Sunday, February 14, 2021

Fight like hell

Four years ago was a turning point for me when I began a lifetime battle to fight for my life.  

Two weeks ago, I thought that I might have finally lost the war.

As chronicled in The Battle Wages On, the last hope for treatment of the incurable virus (Recurrent Respiratory Papillomatosis) plaguing my esophagus and lungs was a weekly injection of Interferon Alfa-2B.  This drug is administered in the form of a weekly subcutaneous injection.  

In one study, 70% (46 of 60) of patients had a response (35% had a complete response and 40% had a  partial response).  In my own case, for the 2 years before taking interferon I was having full sedation surgery every 6.77 weeks to have the virus removed.  Since starting the drug protocol 4 years ago, I have averaged surgery every 13.86 weeks and in the last two years the average has increased to 19.17 weeks.  

While these would be considered positive results, they do not come without a price.  Not only has the drug not prevented the spread of the virus into my lungs, I also have to deal with the side effects.  The most common side effects of interferon with severe expression include:   

  • Anemia, a condition in which you lack enough healthy red blood cells to carry adequate oxygen to your body's tissues and organs.
  • Thrombocytopenia, a condition in which your bone marrow makes too few blood platelets used for clotting. 
  • Leukopenia, a condition in which there is a decrease in disease-fighting (white blood) cells in your blood.

On Sunday, January 31st I started coughing up deep red, bloody mucus. Not just once but about a dozen times over the course of the entire day -- something I have never done before.  So I made an appointment to see my ENT the very next day, suspecting it could be an upper respiratory infection, or bronchitis.

A direct laryngoscopy showed that the virus was growing back with some irritation and redness in a mass in my trachea.  While this could have produced the bloody mucus, my doctor also ordered bloodwork and a CT scan of my chest.  Before I started taking interferon, my baseline for white blood cells was low, but this was reduced further as a side effect of the weekly injections.  The labs on this day showed the same, but for the first time ever my red blood cells were low, as were my platelets.  And the CT scan showed that I had a slightly enlarged spleen.  

I had taken my interferon on the same morning as the bloodwork so there was a chance that the labs were just showing the side effects of the interferon.  But there was also a chance that I had leukemia.


More specifically, acute myelogenous leukemia (AML) is a cancer of the blood and bone marrow.  The word "acute" denotes the disease's rapid progression.  The sixth-leading cause of cancer deaths has a  five-year survival rate of 65%, meaning 1 in 3 people will not make it to the five-year mark.  The median age of diagnosis being 66.  I just turned 45 in November,

Fast forward a week and we had more labs drawn, which showed very similar results.  Low WBC, low RBC, low platelets and there were rare small atypical looking lymphocytes with distinct nucleoli and rare form with irregular nucleus is seen, also a rare immature - appearing cells suspicious for a blast is seen.  

In the case of AML, there is an overproduction of abnormal myeloblasts. These cells are unable to develop further into mature white blood cells.  And I had some suspicious looking blasts in my test results.  

Now the thoughts of leukemia loomed even larger.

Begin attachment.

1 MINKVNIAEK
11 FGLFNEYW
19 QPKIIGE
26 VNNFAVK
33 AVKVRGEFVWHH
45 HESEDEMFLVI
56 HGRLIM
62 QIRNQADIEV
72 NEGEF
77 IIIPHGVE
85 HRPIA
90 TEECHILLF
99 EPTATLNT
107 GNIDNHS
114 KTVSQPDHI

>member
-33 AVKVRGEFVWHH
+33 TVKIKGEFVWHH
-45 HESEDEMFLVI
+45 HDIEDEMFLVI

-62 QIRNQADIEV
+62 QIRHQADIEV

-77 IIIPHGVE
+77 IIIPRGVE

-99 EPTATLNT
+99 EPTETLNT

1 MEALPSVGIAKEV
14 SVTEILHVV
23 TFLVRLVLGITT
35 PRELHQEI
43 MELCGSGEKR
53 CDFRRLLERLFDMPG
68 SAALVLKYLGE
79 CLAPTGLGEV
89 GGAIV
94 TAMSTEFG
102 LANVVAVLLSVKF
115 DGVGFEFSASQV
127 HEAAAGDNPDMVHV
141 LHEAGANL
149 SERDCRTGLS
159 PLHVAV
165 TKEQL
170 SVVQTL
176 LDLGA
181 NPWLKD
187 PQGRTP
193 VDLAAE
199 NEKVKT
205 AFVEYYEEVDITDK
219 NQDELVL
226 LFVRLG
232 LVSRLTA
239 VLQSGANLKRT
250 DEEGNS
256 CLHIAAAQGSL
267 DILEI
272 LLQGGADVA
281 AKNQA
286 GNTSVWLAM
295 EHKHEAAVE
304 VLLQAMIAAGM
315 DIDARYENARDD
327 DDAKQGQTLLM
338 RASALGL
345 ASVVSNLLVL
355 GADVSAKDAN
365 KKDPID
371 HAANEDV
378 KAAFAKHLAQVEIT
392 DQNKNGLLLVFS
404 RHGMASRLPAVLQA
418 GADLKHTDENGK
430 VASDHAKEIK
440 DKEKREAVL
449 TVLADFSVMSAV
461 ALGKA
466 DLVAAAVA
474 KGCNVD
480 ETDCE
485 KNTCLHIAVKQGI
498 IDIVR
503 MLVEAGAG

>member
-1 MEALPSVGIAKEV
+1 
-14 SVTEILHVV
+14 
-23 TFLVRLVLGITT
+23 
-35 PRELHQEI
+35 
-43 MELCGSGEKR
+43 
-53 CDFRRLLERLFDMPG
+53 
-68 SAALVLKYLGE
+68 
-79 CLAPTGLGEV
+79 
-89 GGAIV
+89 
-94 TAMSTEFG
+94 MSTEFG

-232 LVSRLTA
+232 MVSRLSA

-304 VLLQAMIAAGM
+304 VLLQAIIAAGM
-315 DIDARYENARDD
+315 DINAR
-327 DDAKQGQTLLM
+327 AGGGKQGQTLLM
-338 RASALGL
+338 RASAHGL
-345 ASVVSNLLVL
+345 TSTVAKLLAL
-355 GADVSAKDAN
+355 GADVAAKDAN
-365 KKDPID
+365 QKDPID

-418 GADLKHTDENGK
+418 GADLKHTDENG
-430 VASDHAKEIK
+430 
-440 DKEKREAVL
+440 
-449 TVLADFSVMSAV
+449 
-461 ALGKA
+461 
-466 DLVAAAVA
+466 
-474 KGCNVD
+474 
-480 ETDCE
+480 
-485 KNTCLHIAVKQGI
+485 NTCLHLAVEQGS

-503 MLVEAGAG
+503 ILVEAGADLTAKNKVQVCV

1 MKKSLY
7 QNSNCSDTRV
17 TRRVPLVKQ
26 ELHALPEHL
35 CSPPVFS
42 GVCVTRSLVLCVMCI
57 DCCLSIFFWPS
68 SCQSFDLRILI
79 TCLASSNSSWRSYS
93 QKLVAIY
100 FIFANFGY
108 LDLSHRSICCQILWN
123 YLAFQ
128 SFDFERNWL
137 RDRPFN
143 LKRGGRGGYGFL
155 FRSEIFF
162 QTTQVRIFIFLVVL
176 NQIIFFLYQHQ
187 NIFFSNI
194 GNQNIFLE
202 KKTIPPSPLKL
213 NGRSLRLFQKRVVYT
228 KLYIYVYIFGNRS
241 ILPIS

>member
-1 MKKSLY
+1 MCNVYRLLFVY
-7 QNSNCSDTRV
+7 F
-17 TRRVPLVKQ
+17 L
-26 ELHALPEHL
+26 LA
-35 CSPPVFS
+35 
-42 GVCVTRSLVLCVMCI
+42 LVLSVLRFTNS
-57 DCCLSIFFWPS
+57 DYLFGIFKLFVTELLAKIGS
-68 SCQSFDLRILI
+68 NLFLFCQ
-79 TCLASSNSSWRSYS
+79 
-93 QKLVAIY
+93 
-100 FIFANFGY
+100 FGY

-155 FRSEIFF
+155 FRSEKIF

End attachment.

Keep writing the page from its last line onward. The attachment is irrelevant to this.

The next step was to conduct a flow cytometry which can identify the type of cells in a blood sample, including types of cancer cells based on either the presence or the absence of certain protein markers (antigens) on a cell’s surface.  For the second time in two days, it was back to the hospital for more blood draw.  With low blood pressure, taking 7 vials of blood took much longer than what it normally does.  

Finally on February 12th, twelve days and twelve sleepless nights after my first symptom, I got the test results.

There is no immunophenotypic evidence of non-Hodgkin lymphoma, lymphoid leukemia, or high grade myeloid neoplasm.  No aberrant immunophenotype on T cells.  CD34 positive blasts are rare to absent.

I had to read this sentence about a dozen times and had to Google all of the terms to make sure I fully understood what it said.  My oncologist further translated this to:

The flow cytometry was reassuring. It's pretty clear you don't have leukemia.  I think this is largely driven by interferon.

I don't have leukemia.   Deep sigh of relief. 

Our next course of action is to hold the interferon treatments for a while and then retest labs.  If my numbers bounce back, then we know it is the medication.  If they don't, then we are back to square one.  But let's say that it is the interferon that is causing my low counts... but I need the medication to slow the growth of the RRP virus.  This is known as a catch-22.  Are the benefits of the drug more than the side effects they produce? 

When the weight of the world feels like it is bearing down on you, it makes it very difficult to keep fighting.  For the first time in my life I can understand why some people give up.  When faced with the possibility of having leukemia, part of me wanted to just accept it.  It was very frightening.

But more of me wanted to fight.

At the 2014 Espy awards, Stuart Scott famously said, "So, live. Live. Fight like hell. And when you get too tired to fight then lay down and rest and let somebody else fight for you. That's also very, very important. I can't do this "don't give up" thing all by myself."  

My wife Rachel has stood with me from the very beginning.  Even when faced with the worst, she said that we would face it together.  I will never be alone in this fight, no matter what comes next. 

You shoot me down but I won't fall, I am titanium.